WHAT’S BEING CLAIMED:
- A new experiment from Stanford University that can treat cancer using immune-stimulators to target tumors in mice had remarkable results.
- The cancer vaccine was injected directly into mouse tumors by combining two immune boosters.
- Stanford’s research team said the cancer ‘vaccine’ eradicated all traces of cancer from the mouse’s whole body including malignant growths that were untreated before.
A cancer vaccine that can eliminate all traces of cancer in mice was developed by a team of researchers at Stanford University. The research said that the body’s T cells attack the tumor when an immune system discovers cancer cells in the body. The tumor however, creates ways to defeat the immune cells and sustains growth.
Dr. Ronald Levy, senior author of the study, told the Stanford Medicine News Center: “When we use these two agents together, we see the elimination of tumors all over the body. This approach bypasses the need to identify tumor-specific immune targets and doesn’t require wholesale activation of the immune system or customization of a patient’s immune cells.”
The study was published Jan. 31 in the journal Science Translational Medicine. One agent has already been approved for use in humans. The other agent is currently being tested in a lymphoma treatment trial.
Although the cancer vaccine eliminated the targeted tumors in the mouse, the T cells did not attack the colon cancer tumor which was also present in the animal.
“This is a very targeted approach,” Levy explained. “Only the tumor that shares the protein targets displayed by the treated site is affected. We’re attacking specific targets without having to identify exactly what proteins the T cells are recognizing.”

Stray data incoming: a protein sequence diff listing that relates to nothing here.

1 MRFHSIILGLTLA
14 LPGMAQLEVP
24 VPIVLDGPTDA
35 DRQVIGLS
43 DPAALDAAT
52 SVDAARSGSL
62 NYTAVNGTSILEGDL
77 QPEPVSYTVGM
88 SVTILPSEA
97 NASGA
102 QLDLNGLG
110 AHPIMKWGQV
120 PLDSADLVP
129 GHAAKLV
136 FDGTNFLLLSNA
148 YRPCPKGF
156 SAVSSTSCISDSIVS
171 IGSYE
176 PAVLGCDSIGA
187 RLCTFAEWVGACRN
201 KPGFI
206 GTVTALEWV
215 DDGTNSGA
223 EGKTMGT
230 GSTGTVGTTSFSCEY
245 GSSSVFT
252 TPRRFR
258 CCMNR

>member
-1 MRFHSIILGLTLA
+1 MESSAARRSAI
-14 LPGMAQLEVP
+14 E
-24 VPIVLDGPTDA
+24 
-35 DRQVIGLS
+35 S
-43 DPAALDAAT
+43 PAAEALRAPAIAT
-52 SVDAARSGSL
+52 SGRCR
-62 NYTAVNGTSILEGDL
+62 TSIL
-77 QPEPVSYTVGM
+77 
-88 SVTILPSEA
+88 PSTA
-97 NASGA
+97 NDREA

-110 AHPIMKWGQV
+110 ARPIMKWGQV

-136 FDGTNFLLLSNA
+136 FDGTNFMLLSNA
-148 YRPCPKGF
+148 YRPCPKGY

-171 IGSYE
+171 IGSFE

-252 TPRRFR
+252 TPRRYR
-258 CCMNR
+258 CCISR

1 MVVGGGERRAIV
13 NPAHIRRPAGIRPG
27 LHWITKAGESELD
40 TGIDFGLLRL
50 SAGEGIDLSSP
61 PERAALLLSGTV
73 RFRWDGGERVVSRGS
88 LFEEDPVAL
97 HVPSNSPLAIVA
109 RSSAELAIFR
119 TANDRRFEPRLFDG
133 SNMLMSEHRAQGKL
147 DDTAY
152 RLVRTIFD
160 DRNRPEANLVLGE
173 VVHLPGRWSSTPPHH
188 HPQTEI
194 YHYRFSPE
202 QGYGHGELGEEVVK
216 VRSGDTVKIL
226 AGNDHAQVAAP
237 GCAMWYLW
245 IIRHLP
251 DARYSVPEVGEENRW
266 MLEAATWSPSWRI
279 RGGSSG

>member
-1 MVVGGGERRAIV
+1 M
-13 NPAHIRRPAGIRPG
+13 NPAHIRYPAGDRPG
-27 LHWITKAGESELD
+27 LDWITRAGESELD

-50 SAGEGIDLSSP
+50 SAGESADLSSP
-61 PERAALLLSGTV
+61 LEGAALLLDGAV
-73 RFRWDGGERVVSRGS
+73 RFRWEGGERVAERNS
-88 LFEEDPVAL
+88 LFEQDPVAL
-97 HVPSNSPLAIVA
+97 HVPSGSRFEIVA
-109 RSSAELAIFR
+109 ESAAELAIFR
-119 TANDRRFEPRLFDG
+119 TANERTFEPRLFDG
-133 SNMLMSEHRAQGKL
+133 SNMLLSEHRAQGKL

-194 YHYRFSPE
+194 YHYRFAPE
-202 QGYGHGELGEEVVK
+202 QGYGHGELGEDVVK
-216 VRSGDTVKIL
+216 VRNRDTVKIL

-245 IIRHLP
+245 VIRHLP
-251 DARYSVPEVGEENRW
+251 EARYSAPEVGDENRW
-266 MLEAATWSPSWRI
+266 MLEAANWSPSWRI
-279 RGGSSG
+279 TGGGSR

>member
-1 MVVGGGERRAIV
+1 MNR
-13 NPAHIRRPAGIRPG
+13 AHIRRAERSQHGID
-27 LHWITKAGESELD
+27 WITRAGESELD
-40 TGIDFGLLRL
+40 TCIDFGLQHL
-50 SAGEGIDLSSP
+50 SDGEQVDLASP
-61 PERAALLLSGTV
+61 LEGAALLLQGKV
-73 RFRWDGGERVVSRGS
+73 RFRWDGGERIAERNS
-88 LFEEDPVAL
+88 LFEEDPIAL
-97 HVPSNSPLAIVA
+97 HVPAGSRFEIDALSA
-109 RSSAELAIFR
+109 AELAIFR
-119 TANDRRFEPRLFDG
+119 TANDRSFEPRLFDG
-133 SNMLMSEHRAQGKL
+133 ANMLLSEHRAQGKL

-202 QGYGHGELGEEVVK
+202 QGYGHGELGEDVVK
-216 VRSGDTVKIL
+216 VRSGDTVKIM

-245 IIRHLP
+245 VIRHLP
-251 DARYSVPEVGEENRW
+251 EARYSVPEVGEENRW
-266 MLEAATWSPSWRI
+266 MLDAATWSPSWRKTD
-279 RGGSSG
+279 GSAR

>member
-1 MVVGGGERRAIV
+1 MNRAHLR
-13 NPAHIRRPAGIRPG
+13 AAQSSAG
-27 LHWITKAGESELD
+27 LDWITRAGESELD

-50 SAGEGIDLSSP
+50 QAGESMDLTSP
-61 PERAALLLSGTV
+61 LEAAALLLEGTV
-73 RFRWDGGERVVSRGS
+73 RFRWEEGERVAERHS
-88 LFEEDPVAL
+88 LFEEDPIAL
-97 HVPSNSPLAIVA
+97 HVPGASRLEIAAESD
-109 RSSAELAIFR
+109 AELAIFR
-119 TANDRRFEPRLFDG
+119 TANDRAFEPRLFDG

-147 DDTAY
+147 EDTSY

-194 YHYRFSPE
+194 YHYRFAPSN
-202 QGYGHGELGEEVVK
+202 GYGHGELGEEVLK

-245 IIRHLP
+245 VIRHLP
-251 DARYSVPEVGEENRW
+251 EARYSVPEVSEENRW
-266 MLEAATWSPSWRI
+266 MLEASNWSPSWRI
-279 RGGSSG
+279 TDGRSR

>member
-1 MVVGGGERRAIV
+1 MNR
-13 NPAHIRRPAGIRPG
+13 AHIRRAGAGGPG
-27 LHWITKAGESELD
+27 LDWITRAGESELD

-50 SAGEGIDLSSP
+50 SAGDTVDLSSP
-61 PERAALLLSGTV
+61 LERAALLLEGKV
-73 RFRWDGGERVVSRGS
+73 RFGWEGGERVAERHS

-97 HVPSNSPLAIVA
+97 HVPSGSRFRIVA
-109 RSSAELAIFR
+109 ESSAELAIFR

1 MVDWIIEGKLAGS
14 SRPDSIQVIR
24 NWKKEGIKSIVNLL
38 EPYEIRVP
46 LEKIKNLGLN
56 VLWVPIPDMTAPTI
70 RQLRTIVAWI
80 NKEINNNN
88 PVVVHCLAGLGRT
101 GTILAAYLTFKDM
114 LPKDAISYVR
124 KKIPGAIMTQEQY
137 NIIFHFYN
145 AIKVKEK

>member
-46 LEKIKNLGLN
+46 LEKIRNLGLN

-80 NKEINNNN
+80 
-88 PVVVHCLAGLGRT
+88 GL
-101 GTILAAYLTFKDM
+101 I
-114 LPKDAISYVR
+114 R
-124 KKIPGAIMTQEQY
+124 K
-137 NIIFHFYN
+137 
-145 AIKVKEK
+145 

The experiment was repeated in 90 other mice resulting to 87 cancer-free animals. The cancer reappeared in three mice, but the tumors relapsed after another injection of the cancer vaccine. It was able to eliminate breast, colon and melanoma tumors in mice.
“I don’t think there’s a limit to the type of tumor we could potentially treat as long as it has been infiltrated by the immune system,” Levy said.
This new method is simpler than other existing cancer treatments. Other methods are not only expensive but also involve prolonged treatment processes and have a long list of side effects.
“All of these immunotherapy advances are changing medical practice,” Dr. Levy said. “Our approach uses a one-time application of very small amounts of two agents to stimulate the immune cells only within the tumor itself. In the mice, we saw amazing, body-wide effects, including the elimination of tumors all over the animal.”
Source: NY Daily News